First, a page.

I buy my won ton wrappers from one of the oriental stores here. They are usually in the frozen section, and cost anywhere between 1-1.50€ (200g package). They do have round "pot sticker" wrappers, but I haven't found those here and the square ones work just fine. You can make your own, but unless you've got a pasta machine that can roll things really thin, I don't recommend it. It's a -lot- of work. I bought the pork from the local butcher. Ground beef will work too, but I like the taste of pork better in these. I've used half and half (which is readily available in the regular supermarkets here), but again, I prefer all pork.
You will need:
250 grams (approx 1/2 lb) ground pork
2 garlic cloves
1" fresh ginger
2 tbsp soy sauce
1 tbsp sesame oil
25ish won ton wrappers
Gather up your ingredients. Laugh at the funny picture on the bag from the butcher.
Mince the garlic, grate the ginger, and mince the onions. If you have a food processor or chopper, I highly recommend using it since you want things to be quite small. Mix the pork, garlic, ginger, onions, sesame oil and soy sauce together. It's best if you let it sit for an hour or so before you continue, but if you're really hungry you can just go ahead ;)
Fill a small dish with some water. You're going to use this to moisten the outer edges of the won ton wrapper so that it'll seal properly. Pull out one of the wrappers and put about a tablespoon of the filling in. You don't want to overfill them because they might come unsealed when you're boiling them later. Wet your finger and run it around the outside edge of the wrapper. Fold it in half so that it becomes a triangle, and pinch the edges closed. Make sure it's sealed well.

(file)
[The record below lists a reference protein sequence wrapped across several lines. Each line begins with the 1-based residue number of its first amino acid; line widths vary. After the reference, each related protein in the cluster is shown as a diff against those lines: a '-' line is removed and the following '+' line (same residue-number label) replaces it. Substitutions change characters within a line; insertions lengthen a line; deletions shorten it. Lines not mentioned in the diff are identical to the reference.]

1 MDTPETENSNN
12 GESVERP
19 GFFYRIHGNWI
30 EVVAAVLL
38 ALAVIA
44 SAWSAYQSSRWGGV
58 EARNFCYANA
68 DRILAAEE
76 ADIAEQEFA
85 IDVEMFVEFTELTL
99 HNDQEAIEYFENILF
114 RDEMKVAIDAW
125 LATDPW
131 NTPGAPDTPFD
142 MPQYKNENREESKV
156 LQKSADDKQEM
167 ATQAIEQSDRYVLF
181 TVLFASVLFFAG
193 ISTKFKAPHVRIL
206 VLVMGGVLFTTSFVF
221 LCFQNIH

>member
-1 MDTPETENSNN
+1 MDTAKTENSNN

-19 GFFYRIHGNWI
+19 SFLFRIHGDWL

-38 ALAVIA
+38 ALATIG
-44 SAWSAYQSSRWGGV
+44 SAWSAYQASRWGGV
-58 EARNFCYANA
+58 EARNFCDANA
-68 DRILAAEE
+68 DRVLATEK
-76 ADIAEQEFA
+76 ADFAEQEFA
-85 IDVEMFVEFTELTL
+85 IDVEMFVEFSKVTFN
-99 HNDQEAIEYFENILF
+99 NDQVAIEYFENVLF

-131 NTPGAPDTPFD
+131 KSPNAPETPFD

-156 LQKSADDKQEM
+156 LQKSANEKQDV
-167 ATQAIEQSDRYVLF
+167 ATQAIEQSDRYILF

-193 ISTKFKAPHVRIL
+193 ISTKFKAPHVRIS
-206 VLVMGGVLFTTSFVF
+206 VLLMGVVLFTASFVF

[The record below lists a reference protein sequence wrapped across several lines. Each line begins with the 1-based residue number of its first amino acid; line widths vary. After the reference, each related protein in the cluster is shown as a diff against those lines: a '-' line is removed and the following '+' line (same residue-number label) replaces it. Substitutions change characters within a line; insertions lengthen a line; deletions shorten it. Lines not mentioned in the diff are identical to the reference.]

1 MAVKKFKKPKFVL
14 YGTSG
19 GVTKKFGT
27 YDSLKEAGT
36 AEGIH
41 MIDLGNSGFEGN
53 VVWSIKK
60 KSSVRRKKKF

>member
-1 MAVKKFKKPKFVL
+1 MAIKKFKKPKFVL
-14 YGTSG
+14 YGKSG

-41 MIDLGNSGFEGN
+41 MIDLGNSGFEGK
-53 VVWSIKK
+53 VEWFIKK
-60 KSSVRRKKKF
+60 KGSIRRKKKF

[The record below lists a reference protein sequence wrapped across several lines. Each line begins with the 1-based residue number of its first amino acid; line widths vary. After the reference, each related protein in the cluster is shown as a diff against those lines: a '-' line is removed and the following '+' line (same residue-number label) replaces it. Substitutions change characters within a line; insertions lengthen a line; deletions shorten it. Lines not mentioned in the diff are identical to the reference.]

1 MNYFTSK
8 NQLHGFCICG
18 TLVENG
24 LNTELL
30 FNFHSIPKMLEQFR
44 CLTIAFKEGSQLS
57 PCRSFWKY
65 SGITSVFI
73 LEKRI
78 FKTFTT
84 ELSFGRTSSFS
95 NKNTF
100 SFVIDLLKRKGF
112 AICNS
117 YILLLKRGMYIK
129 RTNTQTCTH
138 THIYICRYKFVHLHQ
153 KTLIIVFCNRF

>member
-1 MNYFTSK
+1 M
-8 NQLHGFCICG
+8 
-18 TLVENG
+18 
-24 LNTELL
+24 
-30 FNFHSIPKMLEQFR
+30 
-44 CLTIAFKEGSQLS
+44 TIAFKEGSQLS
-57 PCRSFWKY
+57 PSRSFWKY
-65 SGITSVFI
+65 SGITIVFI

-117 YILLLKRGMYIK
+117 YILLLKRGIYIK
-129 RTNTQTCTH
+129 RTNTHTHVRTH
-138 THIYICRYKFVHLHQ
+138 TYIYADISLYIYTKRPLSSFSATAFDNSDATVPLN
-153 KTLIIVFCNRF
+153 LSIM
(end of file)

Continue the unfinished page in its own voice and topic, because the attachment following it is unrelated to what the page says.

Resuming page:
Put the assembled pot sticker on a plate and cover with a towel. Continue the process until you've used all of your meat mixture. This recipe will make about 25, give or take a few.
Fill a good sized pot with water and bring to a boil. Drop the pot stickers in the water 5 or 6 at a time. I wait until they float to the top and then cook another minute or two. Remove the pot stickers from the boiling water with a slotted spoon (let the water drip off) and continue the process until all of them are cooked.
If you've sealed your pot stickers properly, they'll come out of the pan looking like this:
If you didn't seal them properly, they'll come out of the pan looking like this:
See? They're a little floppy and waterlogged. They'll taste still taste okay, but if you choose to fry them they're a little more fiddly to deal with and tend to fall apart.
Finally, if you choose, you can fry them in some vegetable or sesame oil until the outsides are just slightly browned. I usually skip this step because they are really good without it, but if you like crunchy pot stickers then go ahead.
There are lots and lots of recipes online for dipping sauces, but I think if you put the right ingredients inside them you don't need the extra sauce.
If you want to get really creative, you can try these different methods of folding the wrappers.
This week P is for potstickers! Make sure to go check out the other fantastic participants by clicking on the picture below!